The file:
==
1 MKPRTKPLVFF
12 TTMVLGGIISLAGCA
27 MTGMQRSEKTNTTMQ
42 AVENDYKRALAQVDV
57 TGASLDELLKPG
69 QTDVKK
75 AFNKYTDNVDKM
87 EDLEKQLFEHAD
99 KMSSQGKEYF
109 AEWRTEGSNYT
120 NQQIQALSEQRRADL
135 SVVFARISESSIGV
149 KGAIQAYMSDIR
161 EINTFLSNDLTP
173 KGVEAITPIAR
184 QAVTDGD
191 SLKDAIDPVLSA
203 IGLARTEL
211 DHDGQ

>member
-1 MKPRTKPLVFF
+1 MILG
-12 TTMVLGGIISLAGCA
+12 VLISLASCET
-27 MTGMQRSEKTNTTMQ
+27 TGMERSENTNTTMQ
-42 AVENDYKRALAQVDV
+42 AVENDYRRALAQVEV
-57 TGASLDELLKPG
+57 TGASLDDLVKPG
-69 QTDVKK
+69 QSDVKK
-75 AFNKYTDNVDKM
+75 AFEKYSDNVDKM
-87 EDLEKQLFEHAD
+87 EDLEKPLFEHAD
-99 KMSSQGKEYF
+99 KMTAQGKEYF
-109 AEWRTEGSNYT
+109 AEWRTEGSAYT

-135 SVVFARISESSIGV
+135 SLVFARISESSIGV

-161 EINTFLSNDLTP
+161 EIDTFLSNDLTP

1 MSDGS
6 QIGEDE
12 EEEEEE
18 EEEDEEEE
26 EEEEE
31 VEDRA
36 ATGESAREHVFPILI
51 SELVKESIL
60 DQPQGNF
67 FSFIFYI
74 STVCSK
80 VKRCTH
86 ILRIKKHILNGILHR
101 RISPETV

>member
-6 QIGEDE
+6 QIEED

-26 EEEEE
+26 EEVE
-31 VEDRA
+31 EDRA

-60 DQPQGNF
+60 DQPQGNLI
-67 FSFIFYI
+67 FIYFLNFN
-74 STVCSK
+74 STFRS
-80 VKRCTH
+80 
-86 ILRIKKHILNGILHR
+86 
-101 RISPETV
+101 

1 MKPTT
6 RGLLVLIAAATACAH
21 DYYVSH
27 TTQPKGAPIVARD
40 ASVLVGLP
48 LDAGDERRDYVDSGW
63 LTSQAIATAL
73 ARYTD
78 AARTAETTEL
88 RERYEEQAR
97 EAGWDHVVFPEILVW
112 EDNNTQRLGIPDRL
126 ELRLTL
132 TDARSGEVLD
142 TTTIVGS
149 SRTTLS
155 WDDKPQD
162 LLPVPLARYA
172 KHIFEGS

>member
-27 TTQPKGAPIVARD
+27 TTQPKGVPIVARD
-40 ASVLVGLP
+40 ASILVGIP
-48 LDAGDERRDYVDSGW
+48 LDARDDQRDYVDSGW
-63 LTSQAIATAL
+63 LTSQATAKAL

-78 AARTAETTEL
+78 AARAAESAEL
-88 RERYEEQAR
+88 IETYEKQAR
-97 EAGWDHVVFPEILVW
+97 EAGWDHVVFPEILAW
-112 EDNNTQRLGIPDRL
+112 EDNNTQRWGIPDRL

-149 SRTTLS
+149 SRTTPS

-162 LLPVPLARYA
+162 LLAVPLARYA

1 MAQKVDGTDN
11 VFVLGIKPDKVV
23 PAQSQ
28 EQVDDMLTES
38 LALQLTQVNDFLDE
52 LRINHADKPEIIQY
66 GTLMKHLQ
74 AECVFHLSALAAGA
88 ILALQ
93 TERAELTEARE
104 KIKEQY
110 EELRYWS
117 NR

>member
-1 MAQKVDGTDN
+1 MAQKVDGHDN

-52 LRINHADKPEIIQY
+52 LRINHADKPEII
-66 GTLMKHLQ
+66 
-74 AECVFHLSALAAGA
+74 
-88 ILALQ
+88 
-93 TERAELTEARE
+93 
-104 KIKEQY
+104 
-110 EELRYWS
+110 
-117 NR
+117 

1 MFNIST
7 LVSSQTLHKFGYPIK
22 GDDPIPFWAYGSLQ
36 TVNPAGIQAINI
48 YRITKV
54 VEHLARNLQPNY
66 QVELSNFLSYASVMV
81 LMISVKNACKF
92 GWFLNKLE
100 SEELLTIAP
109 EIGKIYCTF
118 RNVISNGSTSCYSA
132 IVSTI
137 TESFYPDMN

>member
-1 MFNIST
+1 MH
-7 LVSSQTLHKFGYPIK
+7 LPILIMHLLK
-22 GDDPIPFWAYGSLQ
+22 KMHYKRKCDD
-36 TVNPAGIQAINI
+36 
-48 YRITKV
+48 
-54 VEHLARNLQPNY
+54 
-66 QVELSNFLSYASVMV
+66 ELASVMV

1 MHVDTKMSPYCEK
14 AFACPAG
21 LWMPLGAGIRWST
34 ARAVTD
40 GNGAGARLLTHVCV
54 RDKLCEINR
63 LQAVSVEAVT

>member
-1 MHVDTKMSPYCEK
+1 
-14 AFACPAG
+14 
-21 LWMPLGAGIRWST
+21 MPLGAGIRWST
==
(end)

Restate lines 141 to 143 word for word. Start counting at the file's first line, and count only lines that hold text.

+88 
-93 TERAELTEARE
+93 